Then & Now: A HISTORY OF LONDON'S OLDEST STREETS
HIGH HOLBORN STREET
Many of London's oldest streets were destroyed in the Great Fire of 1666 in which nearly 90 percent of all of the medieval housing within the city's Roman walls were burnt to the ground. Miraculously however, some relics from pre-fire London do remain intact and the oldest known house is located on High Holborn Street. This house is called The Staple Inn, dating all the way back to 1378 when, as the name suggests, it was a collection point for one of Britain's most valuable commodities; wool.
Another fortunate survivor of the Great Fire of London is The Old Curiosity Shop pictured above, to be found still standing and what's more, still in business, on Portsmouth Street. Established in 1567, the shop claims to have inspired Charles Dickens himself, featuring heavily in 'Master Humphrey's Clock' although this is since rumoured to have been untrue.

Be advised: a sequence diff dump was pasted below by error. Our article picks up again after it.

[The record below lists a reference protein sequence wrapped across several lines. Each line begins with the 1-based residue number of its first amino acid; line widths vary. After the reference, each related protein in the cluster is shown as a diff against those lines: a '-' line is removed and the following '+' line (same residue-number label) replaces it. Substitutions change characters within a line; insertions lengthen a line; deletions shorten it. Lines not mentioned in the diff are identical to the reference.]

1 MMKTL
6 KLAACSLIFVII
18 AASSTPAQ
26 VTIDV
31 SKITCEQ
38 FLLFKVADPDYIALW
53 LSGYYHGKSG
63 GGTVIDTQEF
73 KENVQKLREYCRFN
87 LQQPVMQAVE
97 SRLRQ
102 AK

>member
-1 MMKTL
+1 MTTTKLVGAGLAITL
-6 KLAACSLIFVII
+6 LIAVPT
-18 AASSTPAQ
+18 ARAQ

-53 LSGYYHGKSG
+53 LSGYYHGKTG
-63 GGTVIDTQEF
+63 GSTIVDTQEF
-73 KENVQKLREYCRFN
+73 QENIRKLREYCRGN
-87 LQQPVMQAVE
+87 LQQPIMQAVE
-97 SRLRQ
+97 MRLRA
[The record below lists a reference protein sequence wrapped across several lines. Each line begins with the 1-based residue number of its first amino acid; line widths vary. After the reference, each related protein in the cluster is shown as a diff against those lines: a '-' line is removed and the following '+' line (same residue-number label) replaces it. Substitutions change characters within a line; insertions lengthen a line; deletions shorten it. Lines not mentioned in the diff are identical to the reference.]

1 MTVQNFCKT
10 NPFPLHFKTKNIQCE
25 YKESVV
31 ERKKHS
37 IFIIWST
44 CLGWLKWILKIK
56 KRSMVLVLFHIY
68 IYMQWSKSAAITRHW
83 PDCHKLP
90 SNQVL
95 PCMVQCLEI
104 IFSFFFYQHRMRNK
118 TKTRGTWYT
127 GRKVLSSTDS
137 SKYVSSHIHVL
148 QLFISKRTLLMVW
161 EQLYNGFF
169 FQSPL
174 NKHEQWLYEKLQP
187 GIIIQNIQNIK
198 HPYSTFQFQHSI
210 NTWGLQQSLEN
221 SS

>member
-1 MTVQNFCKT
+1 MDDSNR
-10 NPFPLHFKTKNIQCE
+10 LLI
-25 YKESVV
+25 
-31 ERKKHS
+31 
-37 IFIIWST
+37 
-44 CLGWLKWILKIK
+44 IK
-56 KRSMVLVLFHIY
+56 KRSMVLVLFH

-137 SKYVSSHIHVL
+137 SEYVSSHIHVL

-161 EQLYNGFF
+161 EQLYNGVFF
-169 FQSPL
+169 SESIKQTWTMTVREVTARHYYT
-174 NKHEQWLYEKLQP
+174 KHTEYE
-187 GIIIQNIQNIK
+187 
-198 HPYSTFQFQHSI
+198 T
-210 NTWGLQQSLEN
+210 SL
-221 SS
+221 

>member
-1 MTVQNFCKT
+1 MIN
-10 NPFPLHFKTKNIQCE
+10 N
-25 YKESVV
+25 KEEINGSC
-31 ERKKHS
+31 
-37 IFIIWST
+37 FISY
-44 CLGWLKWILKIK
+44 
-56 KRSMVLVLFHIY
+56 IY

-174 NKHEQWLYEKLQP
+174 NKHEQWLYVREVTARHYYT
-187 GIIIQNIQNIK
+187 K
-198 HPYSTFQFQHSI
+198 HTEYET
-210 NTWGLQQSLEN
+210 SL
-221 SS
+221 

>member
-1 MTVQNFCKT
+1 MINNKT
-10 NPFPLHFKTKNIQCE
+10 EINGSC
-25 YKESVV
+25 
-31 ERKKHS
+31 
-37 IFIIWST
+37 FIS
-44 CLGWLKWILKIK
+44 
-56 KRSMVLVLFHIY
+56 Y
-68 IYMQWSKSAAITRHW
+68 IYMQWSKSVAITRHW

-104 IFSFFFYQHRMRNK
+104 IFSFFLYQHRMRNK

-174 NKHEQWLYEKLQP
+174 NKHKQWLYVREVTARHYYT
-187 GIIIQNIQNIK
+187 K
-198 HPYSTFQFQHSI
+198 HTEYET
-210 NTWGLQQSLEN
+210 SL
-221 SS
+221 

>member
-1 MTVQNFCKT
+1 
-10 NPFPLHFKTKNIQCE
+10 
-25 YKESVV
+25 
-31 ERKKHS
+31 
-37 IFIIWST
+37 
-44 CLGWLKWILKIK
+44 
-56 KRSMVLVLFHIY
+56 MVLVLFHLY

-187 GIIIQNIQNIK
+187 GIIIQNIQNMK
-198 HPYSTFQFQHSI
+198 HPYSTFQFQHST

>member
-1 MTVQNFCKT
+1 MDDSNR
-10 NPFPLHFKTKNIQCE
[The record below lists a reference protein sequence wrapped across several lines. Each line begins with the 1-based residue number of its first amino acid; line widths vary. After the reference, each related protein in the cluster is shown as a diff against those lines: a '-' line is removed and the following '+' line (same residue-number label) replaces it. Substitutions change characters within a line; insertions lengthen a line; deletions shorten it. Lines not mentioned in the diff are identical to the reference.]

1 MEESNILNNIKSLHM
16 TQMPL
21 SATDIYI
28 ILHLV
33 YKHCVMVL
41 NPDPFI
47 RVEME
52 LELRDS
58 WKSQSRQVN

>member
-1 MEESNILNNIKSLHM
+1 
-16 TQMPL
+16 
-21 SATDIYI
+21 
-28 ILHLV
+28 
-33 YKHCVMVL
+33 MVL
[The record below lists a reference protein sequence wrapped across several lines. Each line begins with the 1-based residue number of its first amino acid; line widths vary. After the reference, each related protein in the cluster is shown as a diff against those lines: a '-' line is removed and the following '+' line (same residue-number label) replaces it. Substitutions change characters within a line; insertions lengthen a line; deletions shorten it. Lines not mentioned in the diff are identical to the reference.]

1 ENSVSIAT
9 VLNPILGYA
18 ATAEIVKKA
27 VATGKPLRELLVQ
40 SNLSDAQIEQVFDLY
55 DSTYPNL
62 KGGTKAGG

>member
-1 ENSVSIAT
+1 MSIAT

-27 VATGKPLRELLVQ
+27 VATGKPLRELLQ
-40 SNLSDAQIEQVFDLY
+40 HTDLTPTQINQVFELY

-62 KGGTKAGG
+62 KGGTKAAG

Though the shop still retains so many of it's carefully preserved original features, you'll find that it's current proprietors have modernised enough to create a website. Here you can indeed still purchase some fascinating curiosities in the form of shoes; bump or hog-toed leather boots to be precise!
Sticking with the Dickensian theme, Shad Thames is home to some of the most intact Victorian warehouses still standing in London. Located in Bermondsey with Tower Bridge at one end of it's cobbled street. Originally housing dry goods such as coffee, tea and spices ready for transportation down the river, Shad Thames has now been thoroughly spruced up by designer Terence Conran whose series of eateries on the street such as Le Pont de la Tour and the Butler's Wharf Chop house will have you pleading iin true Oliver Twist fashion "Please Sir, can I have some more?"